You pay two different insurance premiums. The first is paid upfront at a rate of 1.75 percent of the loan amount and due when you receive the loan. The other is an annual fee, typically 0.85 percent of the borrowed amount, paid monthly.

Save for a Larger Down Payment

Avoid PMI all together by putting down at least 20 percent of the home’s purchase price.

You save money by not paying for PMI for the next five to seven years on a 30-year mortgage.

Coming up with a higher down payment means less cash on hand for other living expenses, while cutting into savings.

Use the ‘80/10/10’ or ‘80/15/5’ Arrangement

Consider a piggy-back loan that closes the gap between the price of the home and your cash down payment.

With 80/10/10, 80 percent of the total property value is covered by the first loan, 10 percent is covered by the second, or piggy-back, loan and the final 10 percent is covered by the down payment. The 80/15/5 loan works the same way, except you would only make a 5 percent down payment.

The piggy-back mortgage usually comes with a higher interest rate and a variable term. You will also have to pay closing costs on both loans. Unlike PMI, which gets canceled once your loan value dips below 80 percent, piggy-back loans don’t go away until they are paid off.

Ask the Lender to Waive PMI

The Consumer Financial Protection Bureau says lenders may sometimes waive PMI with a small down payment, although they’ll charge a higher interest rate.

With a good-to-excellent credit history, you may persuade the lender to forego PMI by pointing to creditworthiness as proof the insurance is not necessary.

Borrowers in most cases will pay a higher interest rate on the mortgage. This may or may not be less expensive than paying for PMI and the lower interest rate that would come with an insured loan.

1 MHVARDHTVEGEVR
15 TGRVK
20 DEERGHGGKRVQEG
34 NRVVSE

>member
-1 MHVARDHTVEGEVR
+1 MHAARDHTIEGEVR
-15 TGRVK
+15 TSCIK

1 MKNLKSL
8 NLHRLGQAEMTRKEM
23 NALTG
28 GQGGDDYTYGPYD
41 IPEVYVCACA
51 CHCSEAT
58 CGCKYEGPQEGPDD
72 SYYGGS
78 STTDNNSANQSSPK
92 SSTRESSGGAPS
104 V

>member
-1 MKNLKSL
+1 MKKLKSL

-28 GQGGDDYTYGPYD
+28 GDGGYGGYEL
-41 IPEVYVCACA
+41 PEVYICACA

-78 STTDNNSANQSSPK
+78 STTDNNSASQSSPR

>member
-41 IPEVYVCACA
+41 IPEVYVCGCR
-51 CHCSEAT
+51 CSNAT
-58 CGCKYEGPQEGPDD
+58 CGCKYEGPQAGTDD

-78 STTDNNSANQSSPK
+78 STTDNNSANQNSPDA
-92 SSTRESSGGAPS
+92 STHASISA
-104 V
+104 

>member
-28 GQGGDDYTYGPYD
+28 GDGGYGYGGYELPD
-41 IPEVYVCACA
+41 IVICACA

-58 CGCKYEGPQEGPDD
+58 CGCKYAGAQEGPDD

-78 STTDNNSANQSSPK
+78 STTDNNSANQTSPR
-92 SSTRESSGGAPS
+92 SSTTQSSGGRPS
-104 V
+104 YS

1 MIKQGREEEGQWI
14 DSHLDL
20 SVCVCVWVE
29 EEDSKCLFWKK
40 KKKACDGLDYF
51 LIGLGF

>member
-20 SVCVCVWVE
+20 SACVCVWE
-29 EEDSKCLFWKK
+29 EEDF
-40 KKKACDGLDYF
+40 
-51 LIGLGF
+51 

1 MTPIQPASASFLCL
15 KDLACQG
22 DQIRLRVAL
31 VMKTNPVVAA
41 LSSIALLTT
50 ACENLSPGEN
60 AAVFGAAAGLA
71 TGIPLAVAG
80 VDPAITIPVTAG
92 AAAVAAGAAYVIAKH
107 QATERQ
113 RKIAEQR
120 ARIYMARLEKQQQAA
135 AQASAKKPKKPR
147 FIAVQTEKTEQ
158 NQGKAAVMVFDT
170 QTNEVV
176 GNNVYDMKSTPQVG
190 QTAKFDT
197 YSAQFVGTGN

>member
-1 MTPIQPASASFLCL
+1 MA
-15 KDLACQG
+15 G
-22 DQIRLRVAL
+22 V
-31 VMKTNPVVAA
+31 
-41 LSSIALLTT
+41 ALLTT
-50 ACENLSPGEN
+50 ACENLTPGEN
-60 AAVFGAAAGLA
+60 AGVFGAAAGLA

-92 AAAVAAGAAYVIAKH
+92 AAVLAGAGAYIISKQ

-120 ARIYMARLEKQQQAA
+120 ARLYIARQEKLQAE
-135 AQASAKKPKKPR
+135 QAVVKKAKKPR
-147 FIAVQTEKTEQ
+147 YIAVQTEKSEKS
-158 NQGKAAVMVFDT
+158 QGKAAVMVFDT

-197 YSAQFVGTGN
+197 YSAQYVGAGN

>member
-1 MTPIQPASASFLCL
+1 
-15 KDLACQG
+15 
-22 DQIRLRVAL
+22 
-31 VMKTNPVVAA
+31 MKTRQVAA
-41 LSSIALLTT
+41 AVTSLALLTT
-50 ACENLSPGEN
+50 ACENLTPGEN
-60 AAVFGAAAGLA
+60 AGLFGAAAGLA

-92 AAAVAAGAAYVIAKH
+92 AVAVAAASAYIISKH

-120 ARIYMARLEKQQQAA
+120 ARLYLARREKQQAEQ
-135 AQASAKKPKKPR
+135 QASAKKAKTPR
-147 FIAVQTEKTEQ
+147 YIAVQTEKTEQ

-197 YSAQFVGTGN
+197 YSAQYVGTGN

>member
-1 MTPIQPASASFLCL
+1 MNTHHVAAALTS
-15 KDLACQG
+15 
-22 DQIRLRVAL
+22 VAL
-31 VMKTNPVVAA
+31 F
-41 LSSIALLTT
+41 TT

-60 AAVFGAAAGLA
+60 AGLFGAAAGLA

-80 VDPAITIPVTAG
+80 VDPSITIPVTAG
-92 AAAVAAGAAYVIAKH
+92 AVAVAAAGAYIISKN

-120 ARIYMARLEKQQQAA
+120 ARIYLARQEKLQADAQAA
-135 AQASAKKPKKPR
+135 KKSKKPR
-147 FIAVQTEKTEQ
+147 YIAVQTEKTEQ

Ask the Lender for LPMI

In lender-paid mortgage insurance (LPMI), the lender pays your mortgage insurance premium upfront in a one-lump sum, which can lower monthly mortgage payments. However, your loan will typically carry a higher interest rate.

With a superior credit rating (a FICO score of 750 to 850 is considered excellent), you might negotiate a loan without PMI and enjoy lower payments.

You’re still paying for PMI, since the lender is passing on these costs in the form of a higher interest rate. Also, LPMI remains in place for the duration of the loan. It can only be cancelled if the loan is paid off or refinanced.

How to Remove Private Mortgage Insurance

Homeowners who pay PMI will continue to bear this cost unless they take action either by:

remove-insurences
  • Refinancing the mortgage with the same or a different lender.

  • Paying for a home reappraisal that could eliminate or reduce the PMI amount they must pay.

  • Waiting until the balance on the mortgage drops to 78 percent to 80 percent of the home value. In the wait-it-out approach, lenders reason that by the time the balance is down to 80 percent of the property value, the borrower’s stake in the house, at 20 percent, is sufficient incentive to stay current on mortgage payments to protect the borrower’s own investment.